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Your challenge this week is to figure out what our theme is!

jalousie – a blind or shutter made of a row of angled slats (Wordcrafter note: can be adjustable glass slats)
[French, ‘jealousy’, from Italian geloso ‘jealous’ (notion of looking through blinds without being seen), associated with the screening of women from view in the Middle East]
    . . ."It's hot as heck in here," I complain.
    . . ."So, open a window." Dad snaps. I yank up the avocado-green curtain with its insulated rubbery backing, then crank open the jalousie window. "Leave the curtains shut," Dad says.
    – Wally Lamb, Couldn't Keep It to Myself: [etc.]
 
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milquetoast – a timid, meek, or unassertive person
[from the cartoon character Caspar Milquetoast, "The Timid Soul," created by H. T. Webster in 1924]
    They know I'm no Caspar Milquetoast but a person of strength and courage. Plenty of moxie.
    – Saul Bellow, Henderson the Rain King (Penguin Classics edition)
    (Interestingly, some editions vary. When I went to verify the quote I used the 1959 Macmillan of Canada edition, which has not "I'm no Caspar Milquetoast" but "I'm no Milktoast".)

    "Aaron Brown is a lily-livered milquetoast pantywaist!"
    – Lauren Weisberger, Everyone Worth Knowing
 
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vinaceous – wine-colored (the color of red wine)

With rare exceptions, this word is used only in descriptions of birds. Why not use it more?
    Cerulean skies and deep vinaceous bands of sandstone become places of power. Pit houses dug in the earth and cliff dwellings hanging on ledges still house the Anasazi spirit. Listen. You may hear music inside their ancient earth architecture.
    – Terry Tempest Williams, Pieces of White Shell

    [We culinary writers were] licking our vinaceous lips in anticipation of some truly goofy responses. Instead, we were confronted with a smart, sassy lass who coolly diffused each of our questions.
    – Boston Globe, June 12, 2003
Bonus word:
cerulean
- deep blue in color like a clear sky.
[from a Latin word that traces to Latin caelum 'sky']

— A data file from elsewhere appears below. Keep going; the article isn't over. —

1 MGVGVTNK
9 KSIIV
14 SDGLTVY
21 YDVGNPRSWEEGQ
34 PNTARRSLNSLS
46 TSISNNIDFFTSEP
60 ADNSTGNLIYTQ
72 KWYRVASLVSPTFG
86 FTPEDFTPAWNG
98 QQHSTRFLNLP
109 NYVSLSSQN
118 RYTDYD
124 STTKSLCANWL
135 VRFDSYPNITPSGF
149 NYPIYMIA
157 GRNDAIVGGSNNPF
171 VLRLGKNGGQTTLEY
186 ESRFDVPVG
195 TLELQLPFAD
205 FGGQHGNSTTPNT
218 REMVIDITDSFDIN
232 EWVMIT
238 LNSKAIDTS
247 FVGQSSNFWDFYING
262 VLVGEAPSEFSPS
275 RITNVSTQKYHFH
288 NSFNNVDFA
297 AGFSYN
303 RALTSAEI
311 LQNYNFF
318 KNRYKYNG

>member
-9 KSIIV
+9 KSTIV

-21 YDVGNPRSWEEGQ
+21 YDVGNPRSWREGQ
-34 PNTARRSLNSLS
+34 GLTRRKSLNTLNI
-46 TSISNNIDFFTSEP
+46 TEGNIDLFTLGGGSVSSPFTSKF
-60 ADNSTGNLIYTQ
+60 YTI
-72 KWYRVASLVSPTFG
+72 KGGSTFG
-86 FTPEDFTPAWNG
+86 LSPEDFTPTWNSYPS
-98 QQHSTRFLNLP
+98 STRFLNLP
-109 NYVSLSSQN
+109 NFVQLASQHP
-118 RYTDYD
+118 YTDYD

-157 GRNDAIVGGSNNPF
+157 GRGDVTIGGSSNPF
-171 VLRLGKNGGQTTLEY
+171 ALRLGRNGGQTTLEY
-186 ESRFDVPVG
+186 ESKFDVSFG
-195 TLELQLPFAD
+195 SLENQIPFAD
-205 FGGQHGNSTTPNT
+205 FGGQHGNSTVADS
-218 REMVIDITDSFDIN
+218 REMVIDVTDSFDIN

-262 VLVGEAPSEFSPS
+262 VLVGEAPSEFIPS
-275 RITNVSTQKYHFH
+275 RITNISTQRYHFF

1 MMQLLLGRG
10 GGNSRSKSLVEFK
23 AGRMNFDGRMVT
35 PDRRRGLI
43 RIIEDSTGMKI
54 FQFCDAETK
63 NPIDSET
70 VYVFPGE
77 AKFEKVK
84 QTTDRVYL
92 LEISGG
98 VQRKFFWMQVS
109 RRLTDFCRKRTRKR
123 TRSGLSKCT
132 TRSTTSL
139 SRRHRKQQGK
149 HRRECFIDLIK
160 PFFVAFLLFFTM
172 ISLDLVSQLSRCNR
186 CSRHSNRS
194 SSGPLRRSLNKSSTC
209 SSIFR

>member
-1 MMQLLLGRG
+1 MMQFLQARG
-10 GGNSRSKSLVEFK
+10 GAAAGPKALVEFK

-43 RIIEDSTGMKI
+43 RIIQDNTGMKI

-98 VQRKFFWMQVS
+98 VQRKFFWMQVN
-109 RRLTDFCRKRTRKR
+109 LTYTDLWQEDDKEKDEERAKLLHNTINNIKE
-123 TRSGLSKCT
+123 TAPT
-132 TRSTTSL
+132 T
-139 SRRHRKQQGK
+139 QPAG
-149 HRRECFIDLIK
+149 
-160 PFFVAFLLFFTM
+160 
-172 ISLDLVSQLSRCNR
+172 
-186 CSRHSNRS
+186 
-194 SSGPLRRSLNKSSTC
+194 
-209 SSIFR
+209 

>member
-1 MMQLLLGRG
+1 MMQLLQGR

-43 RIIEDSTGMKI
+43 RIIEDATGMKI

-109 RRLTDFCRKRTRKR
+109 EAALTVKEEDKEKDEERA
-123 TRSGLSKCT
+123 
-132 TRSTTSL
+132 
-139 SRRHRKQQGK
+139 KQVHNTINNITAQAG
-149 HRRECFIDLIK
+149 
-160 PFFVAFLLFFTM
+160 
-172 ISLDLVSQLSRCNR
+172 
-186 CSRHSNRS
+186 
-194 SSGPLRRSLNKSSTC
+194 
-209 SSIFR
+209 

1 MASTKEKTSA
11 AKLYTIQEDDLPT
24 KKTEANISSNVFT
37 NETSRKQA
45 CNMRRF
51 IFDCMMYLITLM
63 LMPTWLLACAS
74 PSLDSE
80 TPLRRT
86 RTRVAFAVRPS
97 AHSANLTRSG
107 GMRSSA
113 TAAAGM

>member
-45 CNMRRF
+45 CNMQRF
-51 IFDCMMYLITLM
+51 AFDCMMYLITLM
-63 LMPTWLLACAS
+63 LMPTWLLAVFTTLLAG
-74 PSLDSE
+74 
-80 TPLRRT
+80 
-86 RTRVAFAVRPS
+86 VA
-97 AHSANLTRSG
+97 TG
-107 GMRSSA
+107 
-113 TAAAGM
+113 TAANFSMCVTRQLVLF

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For the bonus word, a bonus application:

"Fiat justitia ruat caelum;" "Let there be justice, though the heavens fall."


RJA
 
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It's a good job the Romans came from Italy and not the British Isles, or cerulean would mean "dirty grey". Wink


Build a man a fire and he's warm for a day. Set a man on fire and he's warm for the rest of his life.
 
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Following arnie even further afield, regarding colors: The Japanese have two different words for "blue" and "light blue," but don't quite see why English distinguishes red from pink...


RJA
 
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loudhailer - a megaphone

How descriptive!
    … the Major's jeep had breasted the hill they had just started down. He came past them on the shoulder … and raised a battery-powered loudhailer to his lips. "I'm pleased to announce that you have finished the first mile of your journey, boys."
    - Stephen King and Richard Bachman, The Long Walk

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quote:
Originally posted by arnie:
It's a good job the Romans came from Italy and not the British Isles, or cerulean would mean "dirty grey". Wink


Are you sure of this Arnie? My Chambers dictionary describes it as follows: "cerulean or
caerulean [si­r?'li­?n],
adjective sky-blue; dark-blue; sea-green.

The Chambers Dictionary. Copyright © 1994 by Chambers Harrap Publishers, Ltd. All rights reserved."
 
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Nice to see you posting, Bert. Welcome to our discussion board!
 
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Two quotes today, each so nice that I could not bear to give only one.

sternutationformal: the action of sneezing
[Latin, from sternutare ‘to sneeze’]
    If a child were severely beaten every time it sneezed, it is probable that a phantasy world would in time build itself up in his mind around the conception of sneezing; he would dream of heaven as a space where the spirits of the blest sneeze unceasingly, or on the contrary might think of Hell as a place of punishment for those who live in open sternutation.
    – Bertrand Russell, The Scientific Outlook

    During the season of gathering the pepper, the persons employed are subject to various incommodities, the chief of which is violent and long-continued sternutation or sneezing. Such is the vehemence of these attacks, that the subjects of them are often driven backwards for great distances at immense speed, on the well-known principle of the æoliphile.
    – Oliver Wendell Holmes, The Autocrat of the Breakfast-Table
Bonus word:
aeolipyle; aeolipile
– a hollow ball that turns through steam escaping through valves
 
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Any guesses?
 
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Bert,